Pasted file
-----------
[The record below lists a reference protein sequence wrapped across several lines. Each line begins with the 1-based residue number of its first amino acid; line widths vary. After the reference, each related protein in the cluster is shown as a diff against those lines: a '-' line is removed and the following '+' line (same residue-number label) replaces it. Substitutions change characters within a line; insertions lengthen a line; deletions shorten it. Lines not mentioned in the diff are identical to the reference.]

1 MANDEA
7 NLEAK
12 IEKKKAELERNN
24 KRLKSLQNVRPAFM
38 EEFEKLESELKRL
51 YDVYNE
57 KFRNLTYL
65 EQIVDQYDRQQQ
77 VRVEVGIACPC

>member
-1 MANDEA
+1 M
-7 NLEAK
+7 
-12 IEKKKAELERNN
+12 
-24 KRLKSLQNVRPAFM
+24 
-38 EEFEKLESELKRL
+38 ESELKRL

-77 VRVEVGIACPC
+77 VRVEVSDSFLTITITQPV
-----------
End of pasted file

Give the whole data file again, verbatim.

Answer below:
[The record below lists a reference protein sequence wrapped across several lines. Each line begins with the 1-based residue number of its first amino acid; line widths vary. After the reference, each related protein in the cluster is shown as a diff against those lines: a '-' line is removed and the following '+' line (same residue-number label) replaces it. Substitutions change characters within a line; insertions lengthen a line; deletions shorten it. Lines not mentioned in the diff are identical to the reference.]

1 MANDEA
7 NLEAK
12 IEKKKAELERNN
24 KRLKSLQNVRPAFM
38 EEFEKLESELKRL
51 YDVYNE
57 KFRNLTYL
65 EQIVDQYDRQQQ
77 VRVEVGIACPC

>member
-1 MANDEA
+1 M
-7 NLEAK
+7 
-12 IEKKKAELERNN
+12 
-24 KRLKSLQNVRPAFM
+24 
-38 EEFEKLESELKRL
+38 ESELKRL

-77 VRVEVGIACPC
+77 VRVEVSDSFLTITITQPV